Battle over Fraser & Neave prolonged as consortium extends offer deadline
A group led by Overseas Union Enterprise extended a deadline for a S$13.1 billion (HK$83.16 billion) bid for Fraser & Neave, prolonging its battle with a Thai billionaire for control of the Singapore conglomerate.
The OUE-led group pushed back the date on its S$9.08-per-share bid to January 14, according to a stock exchange statement yesterday. Thai billionaire Charoen Sirivadhanabhakdi on Wednesday moved the closing date on his S$8.88-per-share offer until January 10.
Charoen agreed to buy a 22 per cent stake in F&N in July, setting off a fight for the company's soft-drink and property assets and prompting the sale of its beer unit to Heineken. F&N shares have traded above both offers in a sign that investors expect the bidding war to escalate.
OUE, a Singapore-based property company, has enlisted Kirin, Japan's largest drinks maker, in its bid. OUE would get the company's property business and Kirin would take the food and beverage unit.
Kirin has agreed to tender its 14.8 per cent stake in F&N, OUE has said. The Japanese brewer, Asia's biggest beverage maker, will offer S$2.7 billion for F&N's food and beverage business, if OUE wins enough support to complete the takeover.
F&N has said it had committed to pay the OUE consortium a break-up fee of as much as S$50 million if a competing offer were successful.
F&N's board has said an independent adviser has found both offers "not compelling, though fair".
Charoen's unlisted business, TCC, has a real-estate unit. His Thai Beverage, which sells the Chang brand of beer, gets almost all its revenue from its home market.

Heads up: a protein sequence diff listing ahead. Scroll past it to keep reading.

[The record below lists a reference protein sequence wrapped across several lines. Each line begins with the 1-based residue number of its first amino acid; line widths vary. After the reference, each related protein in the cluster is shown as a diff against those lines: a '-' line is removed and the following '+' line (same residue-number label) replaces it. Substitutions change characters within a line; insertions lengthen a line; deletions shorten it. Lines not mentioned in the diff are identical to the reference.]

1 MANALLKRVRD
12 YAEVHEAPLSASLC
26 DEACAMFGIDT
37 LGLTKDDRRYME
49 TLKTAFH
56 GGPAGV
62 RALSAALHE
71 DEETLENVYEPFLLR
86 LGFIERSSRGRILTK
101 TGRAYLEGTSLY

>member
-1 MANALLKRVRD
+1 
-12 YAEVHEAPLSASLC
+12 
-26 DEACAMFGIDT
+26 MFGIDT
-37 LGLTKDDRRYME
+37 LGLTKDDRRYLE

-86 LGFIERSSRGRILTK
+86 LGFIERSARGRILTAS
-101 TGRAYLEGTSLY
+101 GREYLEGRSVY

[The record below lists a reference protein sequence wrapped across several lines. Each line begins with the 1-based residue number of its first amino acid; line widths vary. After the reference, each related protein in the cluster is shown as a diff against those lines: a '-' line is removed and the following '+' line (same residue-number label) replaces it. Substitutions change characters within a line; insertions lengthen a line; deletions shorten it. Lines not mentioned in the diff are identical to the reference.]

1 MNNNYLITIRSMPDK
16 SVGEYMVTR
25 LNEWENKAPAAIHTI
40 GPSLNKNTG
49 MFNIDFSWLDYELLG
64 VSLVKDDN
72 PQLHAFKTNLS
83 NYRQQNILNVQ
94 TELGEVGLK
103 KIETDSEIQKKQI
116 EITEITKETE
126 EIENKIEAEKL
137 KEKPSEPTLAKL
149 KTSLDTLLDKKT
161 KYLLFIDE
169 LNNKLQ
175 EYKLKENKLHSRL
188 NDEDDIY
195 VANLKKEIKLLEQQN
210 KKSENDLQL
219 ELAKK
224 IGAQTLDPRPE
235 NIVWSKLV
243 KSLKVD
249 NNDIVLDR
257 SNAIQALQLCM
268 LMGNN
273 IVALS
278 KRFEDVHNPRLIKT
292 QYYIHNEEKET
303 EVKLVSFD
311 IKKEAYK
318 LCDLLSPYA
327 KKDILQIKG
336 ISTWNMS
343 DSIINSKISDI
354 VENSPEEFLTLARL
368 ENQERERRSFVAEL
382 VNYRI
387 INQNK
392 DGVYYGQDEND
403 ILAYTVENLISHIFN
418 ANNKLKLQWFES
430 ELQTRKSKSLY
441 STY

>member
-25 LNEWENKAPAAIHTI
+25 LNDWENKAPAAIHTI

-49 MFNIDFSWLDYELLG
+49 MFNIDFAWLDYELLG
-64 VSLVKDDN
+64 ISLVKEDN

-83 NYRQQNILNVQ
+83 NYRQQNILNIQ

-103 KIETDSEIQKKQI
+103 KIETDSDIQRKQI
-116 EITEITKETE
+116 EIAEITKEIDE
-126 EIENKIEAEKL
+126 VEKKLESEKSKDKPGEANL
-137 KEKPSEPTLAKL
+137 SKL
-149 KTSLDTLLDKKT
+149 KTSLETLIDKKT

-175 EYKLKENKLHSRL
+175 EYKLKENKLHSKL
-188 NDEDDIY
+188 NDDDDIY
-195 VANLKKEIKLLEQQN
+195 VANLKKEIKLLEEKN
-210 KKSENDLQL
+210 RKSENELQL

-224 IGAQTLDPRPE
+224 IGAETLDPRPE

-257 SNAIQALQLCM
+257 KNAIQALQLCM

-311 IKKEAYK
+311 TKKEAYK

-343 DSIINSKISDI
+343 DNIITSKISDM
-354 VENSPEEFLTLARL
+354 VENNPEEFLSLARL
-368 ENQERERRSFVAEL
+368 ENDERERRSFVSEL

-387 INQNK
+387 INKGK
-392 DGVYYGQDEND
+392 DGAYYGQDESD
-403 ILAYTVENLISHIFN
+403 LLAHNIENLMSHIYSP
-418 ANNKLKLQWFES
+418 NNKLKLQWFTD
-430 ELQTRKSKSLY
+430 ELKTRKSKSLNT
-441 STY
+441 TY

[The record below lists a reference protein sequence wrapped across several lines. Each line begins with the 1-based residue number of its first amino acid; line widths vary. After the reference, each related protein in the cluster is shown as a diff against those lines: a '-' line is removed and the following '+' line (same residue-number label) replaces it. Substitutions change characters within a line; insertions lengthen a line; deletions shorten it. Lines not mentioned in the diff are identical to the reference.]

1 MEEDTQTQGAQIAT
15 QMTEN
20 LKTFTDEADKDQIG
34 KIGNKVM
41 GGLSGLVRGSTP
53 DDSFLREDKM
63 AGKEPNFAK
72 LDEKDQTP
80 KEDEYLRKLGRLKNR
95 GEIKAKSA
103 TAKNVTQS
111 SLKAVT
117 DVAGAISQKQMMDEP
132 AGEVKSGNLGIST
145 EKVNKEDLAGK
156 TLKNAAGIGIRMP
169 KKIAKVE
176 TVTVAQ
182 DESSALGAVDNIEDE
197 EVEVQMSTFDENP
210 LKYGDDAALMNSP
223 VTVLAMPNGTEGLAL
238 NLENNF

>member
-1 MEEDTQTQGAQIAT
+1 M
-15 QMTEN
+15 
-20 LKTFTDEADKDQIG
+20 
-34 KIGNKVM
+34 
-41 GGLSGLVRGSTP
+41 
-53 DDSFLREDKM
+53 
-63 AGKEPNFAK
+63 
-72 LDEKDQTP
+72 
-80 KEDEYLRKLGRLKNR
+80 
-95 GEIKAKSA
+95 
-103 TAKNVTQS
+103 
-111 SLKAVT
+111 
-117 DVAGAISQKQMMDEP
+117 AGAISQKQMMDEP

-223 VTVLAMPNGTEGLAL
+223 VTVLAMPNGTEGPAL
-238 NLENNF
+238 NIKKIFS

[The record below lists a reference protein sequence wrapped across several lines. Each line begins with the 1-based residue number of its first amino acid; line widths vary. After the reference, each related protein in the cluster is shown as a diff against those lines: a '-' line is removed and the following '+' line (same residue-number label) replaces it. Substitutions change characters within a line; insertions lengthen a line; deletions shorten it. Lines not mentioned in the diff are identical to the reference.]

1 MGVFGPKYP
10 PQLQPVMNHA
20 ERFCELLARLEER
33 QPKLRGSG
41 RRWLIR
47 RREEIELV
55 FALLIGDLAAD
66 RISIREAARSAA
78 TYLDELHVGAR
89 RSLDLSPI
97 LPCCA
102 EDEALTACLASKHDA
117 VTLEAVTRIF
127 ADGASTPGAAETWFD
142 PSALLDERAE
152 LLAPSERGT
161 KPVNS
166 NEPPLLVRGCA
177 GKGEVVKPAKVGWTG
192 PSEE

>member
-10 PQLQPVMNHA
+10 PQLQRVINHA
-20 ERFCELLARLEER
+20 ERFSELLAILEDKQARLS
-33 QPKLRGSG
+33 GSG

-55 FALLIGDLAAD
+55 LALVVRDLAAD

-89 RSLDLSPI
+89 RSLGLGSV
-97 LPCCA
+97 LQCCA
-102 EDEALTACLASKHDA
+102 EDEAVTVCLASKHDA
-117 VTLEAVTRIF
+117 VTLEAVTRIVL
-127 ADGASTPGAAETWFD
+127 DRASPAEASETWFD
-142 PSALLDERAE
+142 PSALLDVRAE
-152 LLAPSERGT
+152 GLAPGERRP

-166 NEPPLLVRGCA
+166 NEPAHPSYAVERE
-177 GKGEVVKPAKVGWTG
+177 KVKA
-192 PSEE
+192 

The Thai billionaire agreed to pay S$2.78 billion for an initial 22 per cent stake in F&N by acquiring the stock held by Oversea-Chinese Banking Corp and its partners. He later acquired more shares to take him near the threshold to make a bid.
Charoen's offer for F&N valued the rest of the company at about S$8.9 billion on September 13, the day his TCC assets offered S$8.88 a share for the 69.6 per cent of F&N it did not already control.
OUE executive chairman Stephen Riady is a son of Mochtar Riady, who controls Indonesia's Lippo, with businesses ranging from real estate and financial services to food across Asia. If successful, it would be the biggest acquisition of a Singapore-based company.
OUE was planning at least one investment a year in Singapore to boost property holdings, Stephen Riady said.
Heineken won control of F&N's brewery unit, the maker of Tiger beer, in a deal that closed in November.